Saturday 21 May 2022

Hammers and nails


They say that when the only tool you have is a hammer, every problem looks like a nail. The Bank of England is demonstrating the consequences of that. It’s easy enough for the UK Government to repeat ad infinitum that the BoE has sole responsibility for controlling inflation, but the only tool that they’ve allowed the Bank to have is the very blunt instrument of interest rate rises, a tool which the Bank is using with abandon despite the fact that the problem with which they are dealing bears little more than a passing resemblance to a nail.

The theory behind interest rate rises is simple enough: if the cost of money increases, people will borrow less and spend less, and if less money is chasing goods and services, the price of the latter will stabilise. Like most theories in economics, however, it’s only as valid as the assumptions underpinning it, and in this case, the assumption is that inflation is caused by too much money chasing too small a supply of goods and services, the classic cause of inflation. If that assumption were true, making money more expensive might well work, albeit at a cost. However, in this case, the problem isn’t an excess of money in the UK economy, it is a price shock caused by events – some of them, such as Brexit, caused directly by inept government actions, and others, such as war and the pandemic, completely outside the control of the government, let alone the Bank. The Bank’s governor has himself admitted to feeling “helpless” in this situation, although that hasn’t stopped him wielding the hammer with gusto against the imaginary nail.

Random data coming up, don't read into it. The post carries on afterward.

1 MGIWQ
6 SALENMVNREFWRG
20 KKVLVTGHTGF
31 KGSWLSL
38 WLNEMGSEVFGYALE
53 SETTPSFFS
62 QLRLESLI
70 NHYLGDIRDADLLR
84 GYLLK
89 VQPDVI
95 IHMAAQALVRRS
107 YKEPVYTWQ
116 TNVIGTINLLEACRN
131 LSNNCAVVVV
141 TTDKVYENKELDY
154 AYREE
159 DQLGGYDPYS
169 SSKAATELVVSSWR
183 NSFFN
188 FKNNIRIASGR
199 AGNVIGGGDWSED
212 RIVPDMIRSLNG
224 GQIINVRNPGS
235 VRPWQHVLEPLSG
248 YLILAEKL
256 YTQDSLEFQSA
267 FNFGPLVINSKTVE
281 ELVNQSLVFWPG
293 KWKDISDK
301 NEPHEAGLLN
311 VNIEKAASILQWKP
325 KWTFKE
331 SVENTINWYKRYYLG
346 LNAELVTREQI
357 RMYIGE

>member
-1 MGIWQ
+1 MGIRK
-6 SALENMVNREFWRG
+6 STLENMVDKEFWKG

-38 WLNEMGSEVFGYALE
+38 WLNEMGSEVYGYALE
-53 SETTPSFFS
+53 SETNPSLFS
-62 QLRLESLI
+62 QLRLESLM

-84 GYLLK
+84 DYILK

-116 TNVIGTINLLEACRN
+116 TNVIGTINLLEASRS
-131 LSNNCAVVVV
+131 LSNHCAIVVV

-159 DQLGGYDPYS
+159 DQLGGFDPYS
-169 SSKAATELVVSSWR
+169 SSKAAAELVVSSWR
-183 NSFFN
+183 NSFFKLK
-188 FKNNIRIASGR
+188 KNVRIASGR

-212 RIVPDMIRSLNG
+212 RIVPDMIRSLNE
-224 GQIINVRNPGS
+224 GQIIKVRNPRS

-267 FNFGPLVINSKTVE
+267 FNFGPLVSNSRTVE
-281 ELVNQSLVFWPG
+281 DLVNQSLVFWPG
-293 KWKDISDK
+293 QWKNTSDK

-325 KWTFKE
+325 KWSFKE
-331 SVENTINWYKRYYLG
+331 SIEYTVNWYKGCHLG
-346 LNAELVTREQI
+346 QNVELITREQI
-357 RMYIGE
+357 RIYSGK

In response to an external price shock, interest rate increases don’t stop the poorest needing to buy essentials, they simply pile more financial pressure onto people. Continuing to hit the non-nail with the hammer can only make things worse, potentially leading a government which claims to be promoting growth to preside over a recession instead. In response to the level of price shock that we are experiencing, only government can take action; blaming the Bank, as some Tories have done, is simply abrogating responsibility. And even the government, with all the resources at its command, cannot prevent the sort of price shocks we are seeing; but what it can do (and is refusing to do) is to mitigate the effect on the most vulnerable in our society. If there’s one clear lesson from the pandemic, it is that the government is not, in practice, constrained by a lack of money, a point which they are demonstrating yet again with the huge costs of supporting Ukraine in its defence against the Russian attack. They could equally deploy sufficient resources to help people through the current crisis, but have taken a conscious decision not to do so. They are, instead, fiddling around the edges of the problem, leaving those who can’t cope to their own devices. They’ve probably assumed (and its not an assumption which I’d challenge) that the people bearing the brunt of the crisis aren’t, and never will be, Tory voters. It’s just another demonstration of a complete lack of care for any citizen who isn’t one of them.

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